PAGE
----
Bridge Repertory’s new production of Harold Pinter’s “The Lover” is sharp, funny, sexy , weird and wonderful. This new, clearly talented group cracks Pinter’s enigmatic show open like a fresh egg and reveals the human emotion behind Pinter’s cryptic dialog and plotting. McCaela Donovan and Joe Short both shine and with performances brave and bold. These, combined with crackerjack direction by Shana Gozansky, create a show that succeeds at generating laughs as well as the moments of tense Pinter-esque silence. It’s a completely successful production of a difficult work and the results are moving and breathtaking.
“The Lover” is a highly erotic and emotionally intense dissection of a married couple attempts to satisfy each others needs and desires. Sarah and Richard are the quintessential proper upper-middle class husband and wife, whose daily routine seems comfortable, if a bit tame. They could be any pretty South End couple walking down Tremont Street in matching khakis and oxfords, but they also know how to spice things up. “Is your lover coming today?” asks Richard, as if he’s asking about a postal delivery. Sarah responds playfully, that he is. So are they kidding around? Are they well adjusted ‘swingers’? Or is this some code for something else entirely? We can’t tell right away and that’s part of the plays charm and power. Pinter one act is about fidelity and fantasy but it’s just as much about how hard, or maybe impossible it is, to know what another person is thinking. We all keep secrets and when we choose to share our secrets, it’s often because there’s another layer of the onion we haven’t revealed. We the audience think we are getting the whole picture, but just like this couple, we discover that there’s always more that remains hidden.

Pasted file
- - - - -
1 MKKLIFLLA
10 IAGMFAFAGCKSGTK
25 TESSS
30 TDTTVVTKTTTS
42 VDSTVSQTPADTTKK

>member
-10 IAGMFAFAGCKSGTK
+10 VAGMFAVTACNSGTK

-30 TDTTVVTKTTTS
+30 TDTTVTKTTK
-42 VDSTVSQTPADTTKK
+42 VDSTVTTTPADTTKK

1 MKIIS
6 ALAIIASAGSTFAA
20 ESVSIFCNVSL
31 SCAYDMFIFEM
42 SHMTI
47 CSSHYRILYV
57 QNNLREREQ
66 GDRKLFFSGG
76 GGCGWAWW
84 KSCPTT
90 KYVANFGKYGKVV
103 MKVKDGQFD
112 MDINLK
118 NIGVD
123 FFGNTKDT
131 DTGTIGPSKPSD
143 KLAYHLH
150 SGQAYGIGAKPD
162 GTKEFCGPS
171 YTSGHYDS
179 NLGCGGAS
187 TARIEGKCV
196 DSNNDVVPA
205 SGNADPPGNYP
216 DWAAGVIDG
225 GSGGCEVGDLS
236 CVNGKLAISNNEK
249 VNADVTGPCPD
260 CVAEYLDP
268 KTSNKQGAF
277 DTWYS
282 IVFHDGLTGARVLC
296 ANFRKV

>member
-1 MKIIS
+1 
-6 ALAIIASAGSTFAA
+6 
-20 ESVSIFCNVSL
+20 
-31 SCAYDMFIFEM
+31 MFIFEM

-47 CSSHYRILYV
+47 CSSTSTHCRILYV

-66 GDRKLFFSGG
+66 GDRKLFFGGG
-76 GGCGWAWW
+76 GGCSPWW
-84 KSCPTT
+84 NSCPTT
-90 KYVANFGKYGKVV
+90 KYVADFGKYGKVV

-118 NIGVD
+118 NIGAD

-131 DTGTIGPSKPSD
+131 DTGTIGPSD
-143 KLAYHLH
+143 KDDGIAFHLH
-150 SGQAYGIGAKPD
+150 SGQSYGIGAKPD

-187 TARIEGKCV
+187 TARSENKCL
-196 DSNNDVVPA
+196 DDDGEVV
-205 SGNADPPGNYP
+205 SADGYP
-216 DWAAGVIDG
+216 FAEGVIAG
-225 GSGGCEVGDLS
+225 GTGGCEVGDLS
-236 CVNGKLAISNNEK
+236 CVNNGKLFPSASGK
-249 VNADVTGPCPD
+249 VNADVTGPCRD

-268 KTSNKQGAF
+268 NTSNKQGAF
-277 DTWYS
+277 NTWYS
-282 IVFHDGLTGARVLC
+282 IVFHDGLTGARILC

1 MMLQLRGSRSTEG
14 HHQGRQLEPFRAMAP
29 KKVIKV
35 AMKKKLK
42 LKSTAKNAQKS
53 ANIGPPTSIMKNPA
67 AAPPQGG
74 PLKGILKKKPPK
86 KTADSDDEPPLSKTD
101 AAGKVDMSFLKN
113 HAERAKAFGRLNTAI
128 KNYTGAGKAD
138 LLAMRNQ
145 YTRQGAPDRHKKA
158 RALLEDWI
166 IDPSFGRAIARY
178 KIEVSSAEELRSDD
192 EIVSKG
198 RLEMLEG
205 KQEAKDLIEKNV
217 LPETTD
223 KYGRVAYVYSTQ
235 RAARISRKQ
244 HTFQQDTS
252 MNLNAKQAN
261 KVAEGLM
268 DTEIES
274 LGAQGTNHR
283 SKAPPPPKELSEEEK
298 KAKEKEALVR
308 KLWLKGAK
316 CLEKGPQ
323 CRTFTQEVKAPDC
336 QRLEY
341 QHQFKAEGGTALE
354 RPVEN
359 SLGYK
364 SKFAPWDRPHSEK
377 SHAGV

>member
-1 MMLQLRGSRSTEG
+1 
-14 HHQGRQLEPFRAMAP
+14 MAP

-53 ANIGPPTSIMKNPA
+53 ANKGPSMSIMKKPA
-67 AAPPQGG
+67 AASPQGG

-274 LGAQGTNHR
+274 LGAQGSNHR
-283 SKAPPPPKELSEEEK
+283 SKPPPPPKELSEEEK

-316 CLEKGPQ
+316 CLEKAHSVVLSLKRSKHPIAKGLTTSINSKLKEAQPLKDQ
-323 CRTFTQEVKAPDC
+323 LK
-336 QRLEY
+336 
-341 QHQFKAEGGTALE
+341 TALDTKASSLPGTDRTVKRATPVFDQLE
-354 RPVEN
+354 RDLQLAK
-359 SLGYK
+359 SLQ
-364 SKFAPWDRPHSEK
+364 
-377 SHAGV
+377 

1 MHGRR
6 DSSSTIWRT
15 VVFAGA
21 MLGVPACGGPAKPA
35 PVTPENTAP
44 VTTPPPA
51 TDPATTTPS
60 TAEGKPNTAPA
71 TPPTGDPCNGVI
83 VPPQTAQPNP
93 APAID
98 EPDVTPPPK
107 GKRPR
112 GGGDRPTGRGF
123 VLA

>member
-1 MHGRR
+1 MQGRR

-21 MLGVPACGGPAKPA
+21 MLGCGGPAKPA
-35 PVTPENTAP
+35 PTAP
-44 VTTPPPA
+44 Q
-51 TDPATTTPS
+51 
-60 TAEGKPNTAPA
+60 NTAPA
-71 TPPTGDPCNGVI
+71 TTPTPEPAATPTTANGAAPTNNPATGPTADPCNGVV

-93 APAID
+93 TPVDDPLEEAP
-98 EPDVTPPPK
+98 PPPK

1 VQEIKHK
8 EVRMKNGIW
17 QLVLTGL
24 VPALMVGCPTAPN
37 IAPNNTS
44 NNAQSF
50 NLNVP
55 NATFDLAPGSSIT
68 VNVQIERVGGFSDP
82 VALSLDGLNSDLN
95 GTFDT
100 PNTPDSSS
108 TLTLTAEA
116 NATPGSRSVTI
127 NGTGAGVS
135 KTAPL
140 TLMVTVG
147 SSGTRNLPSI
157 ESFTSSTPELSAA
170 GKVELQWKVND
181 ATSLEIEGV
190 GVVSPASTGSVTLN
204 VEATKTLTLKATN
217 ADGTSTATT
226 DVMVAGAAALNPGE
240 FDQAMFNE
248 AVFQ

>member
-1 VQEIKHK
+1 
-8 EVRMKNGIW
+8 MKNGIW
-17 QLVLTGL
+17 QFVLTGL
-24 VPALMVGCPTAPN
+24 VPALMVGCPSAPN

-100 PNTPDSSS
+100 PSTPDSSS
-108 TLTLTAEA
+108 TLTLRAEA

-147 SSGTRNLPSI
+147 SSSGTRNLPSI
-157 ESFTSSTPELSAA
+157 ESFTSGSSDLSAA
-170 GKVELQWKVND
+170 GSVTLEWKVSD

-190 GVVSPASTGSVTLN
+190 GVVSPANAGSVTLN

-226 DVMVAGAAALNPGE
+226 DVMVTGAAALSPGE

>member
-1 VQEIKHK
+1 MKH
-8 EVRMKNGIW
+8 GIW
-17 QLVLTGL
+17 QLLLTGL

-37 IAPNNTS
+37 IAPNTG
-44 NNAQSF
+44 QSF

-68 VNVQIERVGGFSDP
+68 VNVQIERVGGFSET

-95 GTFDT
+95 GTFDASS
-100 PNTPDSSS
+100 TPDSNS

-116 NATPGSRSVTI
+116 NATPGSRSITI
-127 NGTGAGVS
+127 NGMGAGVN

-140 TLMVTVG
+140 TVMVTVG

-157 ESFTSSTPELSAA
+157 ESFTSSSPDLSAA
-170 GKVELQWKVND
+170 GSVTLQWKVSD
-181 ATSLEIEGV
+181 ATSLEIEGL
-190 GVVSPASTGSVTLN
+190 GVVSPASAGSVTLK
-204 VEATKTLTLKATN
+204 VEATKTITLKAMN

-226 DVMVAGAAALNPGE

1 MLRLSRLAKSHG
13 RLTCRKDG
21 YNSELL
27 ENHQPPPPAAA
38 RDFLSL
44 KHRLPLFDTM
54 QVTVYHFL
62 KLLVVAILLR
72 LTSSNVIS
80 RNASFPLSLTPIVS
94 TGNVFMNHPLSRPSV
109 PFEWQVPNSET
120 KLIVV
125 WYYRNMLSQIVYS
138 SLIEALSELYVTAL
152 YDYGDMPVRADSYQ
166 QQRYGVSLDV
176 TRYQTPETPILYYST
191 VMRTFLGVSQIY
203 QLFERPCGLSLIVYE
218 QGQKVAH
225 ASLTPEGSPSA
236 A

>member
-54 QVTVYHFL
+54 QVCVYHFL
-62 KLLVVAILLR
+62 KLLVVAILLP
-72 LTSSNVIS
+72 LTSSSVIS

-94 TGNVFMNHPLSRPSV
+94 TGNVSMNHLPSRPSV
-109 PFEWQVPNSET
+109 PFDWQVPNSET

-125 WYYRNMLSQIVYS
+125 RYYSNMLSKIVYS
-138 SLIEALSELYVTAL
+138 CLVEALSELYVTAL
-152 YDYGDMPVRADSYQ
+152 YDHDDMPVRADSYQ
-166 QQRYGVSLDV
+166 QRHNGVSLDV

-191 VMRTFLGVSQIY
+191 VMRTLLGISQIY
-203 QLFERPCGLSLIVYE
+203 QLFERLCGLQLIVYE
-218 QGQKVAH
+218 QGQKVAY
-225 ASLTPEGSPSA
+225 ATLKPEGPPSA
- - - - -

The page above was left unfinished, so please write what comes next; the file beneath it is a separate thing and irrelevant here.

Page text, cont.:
Ambiguity is one of Pinter’s favorite tools and Director Shana Gozansky creates some great moments of visual ambiguity to match Pinter’s mischievousness. As the audience enters the theater we are presented a living room suite plucked out of Crate and Barrel catalog (Scenic and Light Design by Luke Sutherland). Everything is clean and fresh and in its place. In fact things seem so ‘normal’ it might take you a moment to notice the two blindfolded figures sitting perfectly still on matching chairs at the back of the set. Are they hostages? Lovers involved in some roll playing? The show hasn’t even started and the audience is already back on it’s heals.
Along with the inventive direction and strong performances by the leads, there are wonderful surprises. Juan C. Rodriguez is unforgettable in a walk-on role that might be invisible in a more traditional production. It’s a bit ‘out there’ like a number of the directorial choices, but it works. This is a production that doesn’t hold too tight to the idea of realism and yet the heightened reality it creates doesn’t distract to the real emotions that lay under the surface.
Deane Hall lacks almost all the trappings of a proscenium stage and yet Mr. Sutherland does a wonderful job creating effective lighting, sometimes with nothing more then household lamps, which make up part of the set. Gozansky even takes advantage of a curtained window and adjacent alcoves, making them a useful set pieces rather then ignored architectural elements. Sound designer Ed Young adds music, sound effects and what could only be described as sound collages. Such additions could seem pasted on or ham-handed but Sutherland and Gozansky keep everything in balance. No example could be better then a scene that ends with Ms. Donovan standing perfectly still on a chair, while Sutherlands sounds (a clock ticking and a Marvin Gaye song slowed down and distorted) roll over her and us. It’s a great invention for linking two scenes that would normally be separate and keeps the tension high when it might normally be released by a blackout.
As stated, Bridge Repertory Theater is brand new and “The Lover” is there first production, but if this is any indication of the quality of their work, we will be lucky to have them around for a long time.
"The Lover" by Harold Pinter, directed by Shana Gozansky
Produced by Bridge Repertory of Boston, Now through March 17
Deane Hall, Calderwood Pavilion at the Boston Center for the Arts, 527 Tremont Street, Boston
For tickets visit http://www.bostontheatrescene.com/season/The-Lover/